The Maryland Court of Appeals, the state's highest, stayed the imposition of jail sentences today for former Old Court Savings & Loan president Jeffrey Levitt and his wife Karol until at least next week when it will decide whether to hear an appeal of their contempt of court convictions.

Jeffrey Levitt was scheduled to begin serving an 18-month sentence Wednesday morning. Karol Levitt, sentenced to serve 15 weekends in jail, was to begin her term this weekend.

In a related development, the Internal Revenue Service, claiming the Levitts owe $1.6 million in back taxes for 1983 and 1984, filed tax liens against them today in Baltimore and Worcester counties, where they own homes.

An IRS spokesman said the agency now has the authority to seize any of the couple's assets, including real estate, cash, cars and other property.

He said Jeffrey and Karol Levitt owe $438,224 in taxes and penalties for 1983 and $1,233,320 for 1984.

The Court of Appeals' action came in response to an emergency petition from the Levitts' attorneys, and the court asked opposing lawyers to respond to the petition by Monday. If the court then decides to hear the Levitts' appeal, the couple could remain free for months.

The Levitts, convicted of criminal contempt for violating court orders limiting their spending, contend that Baltimore City Circuit Court Judge Joseph H.H. Kaplan had no constitutional authority to impose such a spending freeze.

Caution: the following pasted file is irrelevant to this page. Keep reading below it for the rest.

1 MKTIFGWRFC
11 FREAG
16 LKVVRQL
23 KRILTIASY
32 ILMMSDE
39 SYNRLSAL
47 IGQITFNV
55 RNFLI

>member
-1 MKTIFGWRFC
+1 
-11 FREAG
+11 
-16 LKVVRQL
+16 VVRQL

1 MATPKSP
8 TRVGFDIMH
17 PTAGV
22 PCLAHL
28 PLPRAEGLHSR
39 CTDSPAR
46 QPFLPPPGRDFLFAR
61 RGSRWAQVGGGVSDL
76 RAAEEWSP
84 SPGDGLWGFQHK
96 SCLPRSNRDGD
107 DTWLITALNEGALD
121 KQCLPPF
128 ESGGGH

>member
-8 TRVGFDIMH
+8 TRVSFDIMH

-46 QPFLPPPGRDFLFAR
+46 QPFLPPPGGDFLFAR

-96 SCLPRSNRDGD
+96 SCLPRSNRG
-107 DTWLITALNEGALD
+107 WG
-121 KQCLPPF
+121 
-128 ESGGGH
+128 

Kaplan issued the freeze orders last summer at the request of the Maryland Deposit Insurance Fund, which is overseeing the affairs of Old Court and has filed suit against the Levitts, alleging they fraudulently diverted millions of dollars from the now-defunct thrift. The spending freeze was imposed to ensure there would be funds left for MDIF to recover if it wins the suit.

In a contempt hearing two weeks ago, the Levitts acknowledged spending hundreds of thousands of dollars on luxury items in the fall, a period when they were under a $1,000-a-week spending limit.

But in appealing their convictions to the Court of Appeals, the Levitts maintain that Kaplan had no authority to freeze their assets prior to a verdict in MDIF's suit against them. Their lawyers contend that Kaplan's orders were void from their inception, and that the Levitts therefore cannot be held in contempt of court.

If the high court decides to hear the Levitts' appeal, it could continue the couple's stay of sentence, according to Court of Appeals chief deputy clerk Robert C. Franke. Normally, said Franke, lawyers are given 70 days to prepare written arguments before a hearing date is set. After hearing the case, he said, the seven-judge panel could deliberate for several months before reaching a decision.

In action in another savings and loan case today, attorneys for MDIF asked Kaplan to impose a spending freeze on former owners and directors of Bethesda-based Community Savings & Loan.

Those officials and three companies owned by them are being sued by MDIF for allegedly diverting $50 million to $100 million in Community funds to the thrift's parent company, EPIC Holdings Inc.

The hearing on the proposed spending freeze for Community defendants is expected to continue Thursday.